Saving the earth by banking glass

Still from The Glass Recycling Company advert

Comparing recycling to banking, and animated by glass bottles that, once recycled, build a better country.

This is the premise of The Glass Recycling Company of South Africa’s (TGRC) latest ad campaign. It is a simulation of an idyllic Africa brought to life by glass bottles, revealing what is saved by what is recycled.

“When you put something in, you get something out,” is the theme behind the ad. TGRC CEO Shabeer Jhetam was inspired while conducting national research. “We found that consumers placed great importance on looking after our environment.” Therefore the advertisement needed to link and communicate the direct benefits of glass recycling.

The TVC was conceptualised with the South African advertising agency Tribe Sauce (TS), whose CEO Ant Hanly says: “We were faced with the challenge of creating a commercial that would break through the boredom of standard environmental communication.”

The ad was produced in Johannesburg by Stephen Hanly who said the task came with much difficulty. “In order to fully visualise the glass-banking metaphor, animation software programmes such as After Effects and Avid were used over a six-week period using 16 computers to render different parts of the commercial.” This was an enormous task as each bottle had to be rendered separately and then placed in position.

Animated in Ireland by Street Monkey (SM) who produced a trial animal (The Giraffe) so that they could test looks, environments and ways of rendering. “We worked for a week or more to narrow down a look. This Giraffe set the tone for the remainder of the job and allowed us to calculate timeframes for all aspects going forward,” says Dermot Faloon, director at SM.

“Once everyone was happy with the test concept the commercial was boarded out on paper by the agency, then roughly modelled using basic 3D shapes in our software Cinema4D. This gave us timings to work to and allowed the client to see a very rough version of the commercial.”

At the same time designers worked on the lighting and environment for the glass bottle animals to come alive. “The animals were all created as basic bone skeletons. In the 3D environment these invisible bones were used to attach the 3D bottles. This was a very tricky part. In conventional 3D character animation, we can bend and deform shapes to make arms and legs work, but this time we had to work with what essentially was a 3D jigsaw,” says Faloon.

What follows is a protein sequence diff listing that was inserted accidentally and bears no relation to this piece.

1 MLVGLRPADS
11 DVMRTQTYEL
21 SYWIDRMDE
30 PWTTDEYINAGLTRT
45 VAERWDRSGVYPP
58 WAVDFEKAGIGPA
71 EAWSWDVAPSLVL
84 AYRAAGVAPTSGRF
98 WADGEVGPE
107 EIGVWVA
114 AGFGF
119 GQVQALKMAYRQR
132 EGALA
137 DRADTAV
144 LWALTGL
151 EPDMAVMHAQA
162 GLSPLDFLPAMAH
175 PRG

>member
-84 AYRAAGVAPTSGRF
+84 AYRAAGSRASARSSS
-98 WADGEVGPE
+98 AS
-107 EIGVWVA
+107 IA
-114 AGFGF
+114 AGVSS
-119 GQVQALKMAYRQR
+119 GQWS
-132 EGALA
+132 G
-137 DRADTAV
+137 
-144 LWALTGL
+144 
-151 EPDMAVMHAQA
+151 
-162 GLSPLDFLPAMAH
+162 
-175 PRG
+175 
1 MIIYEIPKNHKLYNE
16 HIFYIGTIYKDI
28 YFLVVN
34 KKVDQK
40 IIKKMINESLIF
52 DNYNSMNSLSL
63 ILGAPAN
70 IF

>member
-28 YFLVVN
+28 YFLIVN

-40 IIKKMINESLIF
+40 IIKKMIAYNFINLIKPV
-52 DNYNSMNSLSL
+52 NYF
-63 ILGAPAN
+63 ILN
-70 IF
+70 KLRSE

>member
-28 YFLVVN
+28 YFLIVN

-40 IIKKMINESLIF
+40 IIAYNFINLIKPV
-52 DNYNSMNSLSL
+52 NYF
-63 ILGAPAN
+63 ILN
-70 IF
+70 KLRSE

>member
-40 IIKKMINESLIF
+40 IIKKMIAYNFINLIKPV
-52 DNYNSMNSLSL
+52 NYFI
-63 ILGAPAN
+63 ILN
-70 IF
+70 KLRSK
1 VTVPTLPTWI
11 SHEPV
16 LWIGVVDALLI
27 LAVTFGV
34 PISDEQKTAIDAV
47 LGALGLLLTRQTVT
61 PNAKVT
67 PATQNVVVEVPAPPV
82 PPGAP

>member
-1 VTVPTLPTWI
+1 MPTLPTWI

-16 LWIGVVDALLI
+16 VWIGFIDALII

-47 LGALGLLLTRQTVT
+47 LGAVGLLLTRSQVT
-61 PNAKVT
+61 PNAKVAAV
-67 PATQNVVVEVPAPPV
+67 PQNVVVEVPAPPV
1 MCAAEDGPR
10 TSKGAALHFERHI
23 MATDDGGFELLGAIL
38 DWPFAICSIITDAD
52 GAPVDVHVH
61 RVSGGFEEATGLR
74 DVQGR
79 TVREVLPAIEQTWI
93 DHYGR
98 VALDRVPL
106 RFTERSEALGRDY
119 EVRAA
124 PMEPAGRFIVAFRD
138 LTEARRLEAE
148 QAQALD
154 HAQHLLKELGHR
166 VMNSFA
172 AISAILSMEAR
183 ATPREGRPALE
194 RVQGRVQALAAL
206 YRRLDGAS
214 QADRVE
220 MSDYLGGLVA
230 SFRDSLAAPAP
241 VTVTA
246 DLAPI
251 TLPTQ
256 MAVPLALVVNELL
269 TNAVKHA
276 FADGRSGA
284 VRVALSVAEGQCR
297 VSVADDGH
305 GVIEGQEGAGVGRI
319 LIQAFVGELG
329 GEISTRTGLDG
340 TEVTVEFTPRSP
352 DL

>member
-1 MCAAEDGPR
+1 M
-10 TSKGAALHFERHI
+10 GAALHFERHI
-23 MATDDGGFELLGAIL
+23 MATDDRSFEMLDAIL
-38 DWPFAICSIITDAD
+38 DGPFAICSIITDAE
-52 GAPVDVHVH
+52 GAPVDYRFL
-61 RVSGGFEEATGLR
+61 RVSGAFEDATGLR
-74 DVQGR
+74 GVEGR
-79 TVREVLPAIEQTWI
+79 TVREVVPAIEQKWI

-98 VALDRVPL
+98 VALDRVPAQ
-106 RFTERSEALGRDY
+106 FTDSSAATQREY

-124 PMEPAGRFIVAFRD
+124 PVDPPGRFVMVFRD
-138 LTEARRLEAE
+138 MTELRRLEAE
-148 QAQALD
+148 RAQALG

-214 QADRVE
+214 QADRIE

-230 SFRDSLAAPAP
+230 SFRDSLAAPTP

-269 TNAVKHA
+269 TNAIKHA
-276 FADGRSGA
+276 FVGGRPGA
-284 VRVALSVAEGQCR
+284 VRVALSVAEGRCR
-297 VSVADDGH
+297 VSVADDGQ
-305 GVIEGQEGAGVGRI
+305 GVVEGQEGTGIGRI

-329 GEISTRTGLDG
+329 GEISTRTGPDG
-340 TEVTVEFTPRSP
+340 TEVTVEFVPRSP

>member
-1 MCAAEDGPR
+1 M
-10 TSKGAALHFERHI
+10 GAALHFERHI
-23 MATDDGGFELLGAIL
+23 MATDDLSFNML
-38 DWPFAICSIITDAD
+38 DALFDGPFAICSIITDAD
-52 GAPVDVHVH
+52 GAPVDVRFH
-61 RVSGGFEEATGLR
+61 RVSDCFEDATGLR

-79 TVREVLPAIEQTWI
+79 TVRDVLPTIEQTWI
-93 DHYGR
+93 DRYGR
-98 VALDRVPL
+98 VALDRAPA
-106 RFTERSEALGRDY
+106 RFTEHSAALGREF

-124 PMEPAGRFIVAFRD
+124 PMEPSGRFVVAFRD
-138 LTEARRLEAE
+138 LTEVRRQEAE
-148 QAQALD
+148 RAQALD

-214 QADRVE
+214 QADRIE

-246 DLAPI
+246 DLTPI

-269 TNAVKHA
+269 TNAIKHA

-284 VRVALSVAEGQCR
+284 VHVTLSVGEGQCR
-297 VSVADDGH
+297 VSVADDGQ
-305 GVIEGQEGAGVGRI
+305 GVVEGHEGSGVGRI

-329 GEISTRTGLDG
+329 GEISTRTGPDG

“Rendering on this job was time consuming. It’s an unusual request as we had so many transparent, reflective, refractive objects at once. This pushed our render farm hard as we needed feedback every morning to make visual tweaks and amends. Visuals were being calculated 24 hours a day. Some of the more complex frames in this job took 40 to 50 minutes per frame to work out all the glass. Frames and scenes were internally swapped to suit skillsets across four employees,” says Faloon. He confirmed that client feedback was easy using Skype and email as they worked from their location in Belfast.

Faced with continuous challenges Ant Hanly explains: “Bringing the world together at the end was incredibly difficult as the shots cut from a close-up featuring both mother and baby elephant to a long shot of the Earth. This resulted in rendering millions of minute bottles from above so that one could visualise that glass recycling helps the Earth to become more environmentally stable.”

Jhetam from TGRC concludes: “The visualisation of glass recycling and its positive link to creating a sustainable world was done in so much detail, so that one can see that action is needed in order to bring about change.”

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Cera-Jane Catton
Cera-Jane Catton is a writer and journalist with years of experience in community newspapers, blogging and freelance journalism. She has worked in a cache of capacities, often finding herself behind or in front of the cameras, intentionally and less so. She has been a stunt double in two Bollywood movies, has worked in various capacities on a number of natural history documentaries, and other international productions shot in South Africa. Cera is a former Screen Africa journalist.


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